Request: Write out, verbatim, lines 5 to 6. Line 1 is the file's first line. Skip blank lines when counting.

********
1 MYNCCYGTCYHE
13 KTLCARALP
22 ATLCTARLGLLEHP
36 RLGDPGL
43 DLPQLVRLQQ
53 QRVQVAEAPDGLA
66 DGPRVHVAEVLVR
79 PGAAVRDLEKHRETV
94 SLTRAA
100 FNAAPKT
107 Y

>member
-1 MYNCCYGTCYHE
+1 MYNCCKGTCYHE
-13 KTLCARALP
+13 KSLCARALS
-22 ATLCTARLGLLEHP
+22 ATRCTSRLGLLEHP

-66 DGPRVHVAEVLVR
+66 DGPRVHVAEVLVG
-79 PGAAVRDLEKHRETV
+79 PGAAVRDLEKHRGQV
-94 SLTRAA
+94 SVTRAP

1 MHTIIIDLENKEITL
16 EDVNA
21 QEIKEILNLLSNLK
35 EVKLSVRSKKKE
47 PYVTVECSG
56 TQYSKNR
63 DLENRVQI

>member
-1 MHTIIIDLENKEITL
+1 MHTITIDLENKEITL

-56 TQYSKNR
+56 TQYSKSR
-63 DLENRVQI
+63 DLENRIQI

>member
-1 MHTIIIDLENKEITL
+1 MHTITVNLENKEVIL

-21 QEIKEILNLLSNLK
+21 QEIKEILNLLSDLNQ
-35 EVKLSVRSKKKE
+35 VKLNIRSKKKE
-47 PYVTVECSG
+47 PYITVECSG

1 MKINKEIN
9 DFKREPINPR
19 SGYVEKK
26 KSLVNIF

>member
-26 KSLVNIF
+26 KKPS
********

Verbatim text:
43 DLPQLVRLQQ
53 QRVQVAEAPDGLA